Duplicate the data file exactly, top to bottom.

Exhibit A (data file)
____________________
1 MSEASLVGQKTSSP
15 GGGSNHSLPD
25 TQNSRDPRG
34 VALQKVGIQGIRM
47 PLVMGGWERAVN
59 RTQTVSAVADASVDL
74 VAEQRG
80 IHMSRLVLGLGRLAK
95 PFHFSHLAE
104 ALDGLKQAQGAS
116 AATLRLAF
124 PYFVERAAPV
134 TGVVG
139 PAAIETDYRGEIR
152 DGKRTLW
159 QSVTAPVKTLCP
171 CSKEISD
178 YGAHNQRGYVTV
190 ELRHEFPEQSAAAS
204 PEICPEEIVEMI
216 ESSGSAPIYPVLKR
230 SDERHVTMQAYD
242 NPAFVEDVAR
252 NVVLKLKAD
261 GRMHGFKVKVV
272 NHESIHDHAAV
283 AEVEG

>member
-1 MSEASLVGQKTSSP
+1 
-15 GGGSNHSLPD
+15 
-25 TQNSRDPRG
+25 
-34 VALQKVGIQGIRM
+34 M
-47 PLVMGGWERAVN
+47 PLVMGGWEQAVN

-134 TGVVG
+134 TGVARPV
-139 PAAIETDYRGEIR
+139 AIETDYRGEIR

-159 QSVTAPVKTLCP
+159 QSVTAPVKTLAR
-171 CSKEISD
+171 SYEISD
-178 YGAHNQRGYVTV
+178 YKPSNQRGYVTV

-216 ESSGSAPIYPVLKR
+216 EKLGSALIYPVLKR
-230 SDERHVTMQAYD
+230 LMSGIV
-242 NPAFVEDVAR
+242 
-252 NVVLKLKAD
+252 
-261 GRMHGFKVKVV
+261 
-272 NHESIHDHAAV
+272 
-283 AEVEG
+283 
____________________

1 MSEASLVGQKTSSP
15 GGGSNHSLPD
25 TQNSRDPRG
34 VALQKVGIQGIRM
47 PLVMGGWERAVN
59 RTQTVSAVADASVDL
74 VAEQRG
80 IHMSRLVLGLGRLAK
95 PFHFSHLAE
104 ALDGLKQAQGAS
116 AATLRLAF
124 PYFVERAAPV
134 TGVVG
139 PAAIETDYRGEIR
152 DGKRTLW
159 QSVTAPVKTLCP
171 CSKEISD
178 YGAHNQRGYVTV
190 ELRHEFPEQSAAAS
204 PEICPEEIVEMI
216 ESSGSAPIYPVLKR
230 SDERHVTMQAYD
242 NPAFVEDVAR
252 NVVLKLKAD
261 GRMHGFKVKVV
272 NHESIHDHAAV
283 AEVEG

>member
-1 MSEASLVGQKTSSP
+1 
-15 GGGSNHSLPD
+15 
-25 TQNSRDPRG
+25 
-34 VALQKVGIQGIRM
+34 M
-47 PLVMGGWERAVN
+47 PLVMGGWEQAVN

-134 TGVVG
+134 TGVARPV
-139 PAAIETDYRGEIR
+139 AIETDYRGEIR

-159 QSVTAPVKTLCP
+159 QSVTAPVKTLAR
-171 CSKEISD
+171 SYEISD
-178 YGAHNQRGYVTV
+178 YKPSNQRGYVTV

-216 ESSGSAPIYPVLKR
+216 EKLGSALIYPVLKR
-230 SDERHVTMQAYD
+230 LMSGIV
-242 NPAFVEDVAR
+242 
-252 NVVLKLKAD
+252 
-261 GRMHGFKVKVV
+261 
-272 NHESIHDHAAV
+272 
-283 AEVEG
+283 